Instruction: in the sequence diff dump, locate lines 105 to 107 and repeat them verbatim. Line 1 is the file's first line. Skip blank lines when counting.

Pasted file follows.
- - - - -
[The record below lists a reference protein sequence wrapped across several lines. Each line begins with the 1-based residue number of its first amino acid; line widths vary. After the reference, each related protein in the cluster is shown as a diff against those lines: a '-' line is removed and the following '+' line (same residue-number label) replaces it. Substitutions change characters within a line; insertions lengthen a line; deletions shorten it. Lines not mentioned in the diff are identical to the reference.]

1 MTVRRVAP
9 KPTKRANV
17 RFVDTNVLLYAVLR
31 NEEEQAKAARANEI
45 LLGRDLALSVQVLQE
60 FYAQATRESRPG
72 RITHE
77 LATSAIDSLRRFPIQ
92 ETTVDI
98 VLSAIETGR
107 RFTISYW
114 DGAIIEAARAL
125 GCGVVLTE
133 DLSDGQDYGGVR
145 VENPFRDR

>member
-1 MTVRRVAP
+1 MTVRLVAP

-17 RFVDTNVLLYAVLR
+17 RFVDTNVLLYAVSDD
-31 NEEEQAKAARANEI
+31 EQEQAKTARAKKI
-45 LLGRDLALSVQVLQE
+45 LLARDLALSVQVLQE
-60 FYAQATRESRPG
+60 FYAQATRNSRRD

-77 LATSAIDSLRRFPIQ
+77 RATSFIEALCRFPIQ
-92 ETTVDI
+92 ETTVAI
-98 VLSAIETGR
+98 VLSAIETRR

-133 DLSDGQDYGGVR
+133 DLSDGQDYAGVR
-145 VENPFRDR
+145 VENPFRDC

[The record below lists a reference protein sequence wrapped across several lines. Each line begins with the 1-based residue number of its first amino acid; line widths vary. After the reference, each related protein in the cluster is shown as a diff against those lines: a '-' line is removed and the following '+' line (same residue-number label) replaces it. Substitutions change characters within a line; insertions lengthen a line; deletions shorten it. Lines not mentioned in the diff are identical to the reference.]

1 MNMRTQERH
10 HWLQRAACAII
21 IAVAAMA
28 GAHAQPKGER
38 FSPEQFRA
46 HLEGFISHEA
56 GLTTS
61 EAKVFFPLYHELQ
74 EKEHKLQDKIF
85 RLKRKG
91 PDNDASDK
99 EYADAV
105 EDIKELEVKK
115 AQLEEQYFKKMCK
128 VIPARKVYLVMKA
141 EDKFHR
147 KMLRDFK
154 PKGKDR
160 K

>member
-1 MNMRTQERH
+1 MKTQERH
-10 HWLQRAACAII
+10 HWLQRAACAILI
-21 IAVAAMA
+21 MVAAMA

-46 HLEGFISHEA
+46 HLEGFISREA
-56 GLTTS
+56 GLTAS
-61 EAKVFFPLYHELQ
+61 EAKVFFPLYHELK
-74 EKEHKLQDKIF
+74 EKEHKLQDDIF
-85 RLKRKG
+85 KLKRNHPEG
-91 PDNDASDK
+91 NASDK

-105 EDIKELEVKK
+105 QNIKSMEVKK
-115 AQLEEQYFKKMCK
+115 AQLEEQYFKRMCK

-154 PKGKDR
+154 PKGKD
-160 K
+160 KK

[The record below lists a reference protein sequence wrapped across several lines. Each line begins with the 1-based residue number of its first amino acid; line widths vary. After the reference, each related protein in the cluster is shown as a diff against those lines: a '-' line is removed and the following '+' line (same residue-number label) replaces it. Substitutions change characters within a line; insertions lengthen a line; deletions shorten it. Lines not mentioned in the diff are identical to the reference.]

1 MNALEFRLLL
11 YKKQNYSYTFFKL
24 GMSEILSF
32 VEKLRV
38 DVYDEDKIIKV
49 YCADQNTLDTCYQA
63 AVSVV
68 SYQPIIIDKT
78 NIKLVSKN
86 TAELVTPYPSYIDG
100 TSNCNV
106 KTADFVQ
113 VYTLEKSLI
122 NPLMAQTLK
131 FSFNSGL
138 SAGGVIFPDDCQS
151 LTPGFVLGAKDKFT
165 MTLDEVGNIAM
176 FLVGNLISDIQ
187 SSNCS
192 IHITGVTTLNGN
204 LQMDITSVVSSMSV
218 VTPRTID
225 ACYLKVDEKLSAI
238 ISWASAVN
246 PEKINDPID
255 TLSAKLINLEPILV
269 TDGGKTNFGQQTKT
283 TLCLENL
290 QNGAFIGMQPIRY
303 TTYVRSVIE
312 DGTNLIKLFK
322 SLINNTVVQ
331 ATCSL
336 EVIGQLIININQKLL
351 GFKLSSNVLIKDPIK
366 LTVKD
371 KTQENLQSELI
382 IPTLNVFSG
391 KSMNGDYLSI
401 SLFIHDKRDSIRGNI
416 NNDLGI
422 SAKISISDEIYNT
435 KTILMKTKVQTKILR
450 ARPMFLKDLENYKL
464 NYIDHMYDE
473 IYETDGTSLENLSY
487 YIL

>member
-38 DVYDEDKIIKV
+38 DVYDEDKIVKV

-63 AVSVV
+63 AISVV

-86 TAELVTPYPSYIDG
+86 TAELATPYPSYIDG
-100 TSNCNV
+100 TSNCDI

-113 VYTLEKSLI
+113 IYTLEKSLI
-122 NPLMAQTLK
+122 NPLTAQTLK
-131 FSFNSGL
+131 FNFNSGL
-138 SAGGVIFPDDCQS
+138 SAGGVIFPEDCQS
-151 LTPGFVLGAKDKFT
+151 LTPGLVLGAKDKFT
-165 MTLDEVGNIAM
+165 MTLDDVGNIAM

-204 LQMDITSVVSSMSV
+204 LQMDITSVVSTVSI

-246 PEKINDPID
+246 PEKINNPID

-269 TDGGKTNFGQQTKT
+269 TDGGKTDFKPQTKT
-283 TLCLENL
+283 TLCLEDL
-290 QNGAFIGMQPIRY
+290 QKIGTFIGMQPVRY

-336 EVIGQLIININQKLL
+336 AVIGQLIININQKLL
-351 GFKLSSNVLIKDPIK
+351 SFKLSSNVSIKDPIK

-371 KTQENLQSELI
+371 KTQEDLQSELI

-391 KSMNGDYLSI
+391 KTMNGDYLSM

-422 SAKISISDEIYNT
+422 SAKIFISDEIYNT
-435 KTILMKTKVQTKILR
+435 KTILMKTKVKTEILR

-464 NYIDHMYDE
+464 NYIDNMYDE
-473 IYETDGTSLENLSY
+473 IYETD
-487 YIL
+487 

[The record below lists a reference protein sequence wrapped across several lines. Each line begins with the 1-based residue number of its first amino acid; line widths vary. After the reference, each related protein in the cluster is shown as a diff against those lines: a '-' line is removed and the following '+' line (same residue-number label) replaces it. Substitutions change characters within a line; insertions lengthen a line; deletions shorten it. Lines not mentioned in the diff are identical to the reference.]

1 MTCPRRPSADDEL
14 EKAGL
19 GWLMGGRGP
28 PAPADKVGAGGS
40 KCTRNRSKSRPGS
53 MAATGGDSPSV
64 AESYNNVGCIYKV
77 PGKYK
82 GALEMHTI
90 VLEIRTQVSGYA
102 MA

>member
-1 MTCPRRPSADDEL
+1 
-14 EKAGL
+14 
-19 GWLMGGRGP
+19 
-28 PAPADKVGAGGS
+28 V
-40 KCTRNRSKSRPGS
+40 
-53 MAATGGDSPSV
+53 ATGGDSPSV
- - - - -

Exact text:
187 SSNCS
192 IHITGVTTLNGN
204 LQMDITSVVSSMSV